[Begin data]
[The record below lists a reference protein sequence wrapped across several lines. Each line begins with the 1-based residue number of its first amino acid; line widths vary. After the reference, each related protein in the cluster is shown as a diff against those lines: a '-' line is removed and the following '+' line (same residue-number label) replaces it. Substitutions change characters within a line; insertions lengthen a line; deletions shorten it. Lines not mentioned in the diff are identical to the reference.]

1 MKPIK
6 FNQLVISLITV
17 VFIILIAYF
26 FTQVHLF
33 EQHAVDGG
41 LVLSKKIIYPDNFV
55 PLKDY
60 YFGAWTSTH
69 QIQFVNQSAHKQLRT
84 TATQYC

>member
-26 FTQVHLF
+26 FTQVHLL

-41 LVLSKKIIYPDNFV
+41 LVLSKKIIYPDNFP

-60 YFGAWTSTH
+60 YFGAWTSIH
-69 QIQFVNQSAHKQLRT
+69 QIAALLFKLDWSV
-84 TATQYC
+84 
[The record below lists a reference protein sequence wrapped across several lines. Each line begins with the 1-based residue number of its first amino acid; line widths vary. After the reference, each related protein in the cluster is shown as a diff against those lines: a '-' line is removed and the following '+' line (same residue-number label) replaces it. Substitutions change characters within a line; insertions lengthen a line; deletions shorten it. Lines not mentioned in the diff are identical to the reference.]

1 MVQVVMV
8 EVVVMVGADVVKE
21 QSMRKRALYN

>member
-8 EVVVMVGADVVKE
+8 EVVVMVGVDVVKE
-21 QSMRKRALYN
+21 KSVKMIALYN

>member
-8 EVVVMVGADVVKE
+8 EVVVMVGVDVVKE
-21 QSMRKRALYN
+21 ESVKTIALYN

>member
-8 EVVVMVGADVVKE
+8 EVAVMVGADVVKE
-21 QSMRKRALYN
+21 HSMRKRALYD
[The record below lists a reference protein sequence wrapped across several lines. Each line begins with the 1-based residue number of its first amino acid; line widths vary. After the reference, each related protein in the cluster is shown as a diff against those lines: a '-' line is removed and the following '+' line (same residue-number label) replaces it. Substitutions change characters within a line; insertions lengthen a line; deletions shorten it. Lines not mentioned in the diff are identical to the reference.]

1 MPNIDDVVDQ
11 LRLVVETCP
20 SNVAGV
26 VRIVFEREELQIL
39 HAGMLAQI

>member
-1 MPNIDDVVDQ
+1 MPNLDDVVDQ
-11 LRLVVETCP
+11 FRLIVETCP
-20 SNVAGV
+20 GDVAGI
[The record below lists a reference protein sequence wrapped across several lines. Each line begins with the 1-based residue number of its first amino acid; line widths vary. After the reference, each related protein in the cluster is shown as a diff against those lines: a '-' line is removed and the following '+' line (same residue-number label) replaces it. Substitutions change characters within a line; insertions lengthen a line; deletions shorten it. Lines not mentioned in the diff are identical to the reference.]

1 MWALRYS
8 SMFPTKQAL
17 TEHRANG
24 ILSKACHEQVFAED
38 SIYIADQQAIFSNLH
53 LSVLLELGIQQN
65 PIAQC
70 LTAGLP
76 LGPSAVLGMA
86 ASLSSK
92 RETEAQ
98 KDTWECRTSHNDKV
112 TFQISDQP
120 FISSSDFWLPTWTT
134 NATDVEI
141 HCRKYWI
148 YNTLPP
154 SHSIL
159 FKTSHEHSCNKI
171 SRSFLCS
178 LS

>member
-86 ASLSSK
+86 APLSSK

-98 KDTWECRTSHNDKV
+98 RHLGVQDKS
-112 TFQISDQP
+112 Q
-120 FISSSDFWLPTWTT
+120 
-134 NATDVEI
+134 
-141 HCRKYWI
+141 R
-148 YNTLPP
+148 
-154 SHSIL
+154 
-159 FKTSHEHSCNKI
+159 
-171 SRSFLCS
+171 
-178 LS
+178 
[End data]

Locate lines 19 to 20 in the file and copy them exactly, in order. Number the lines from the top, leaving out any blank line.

-69 QIQFVNQSAHKQLRT
+69 QIAALLFKLDWSV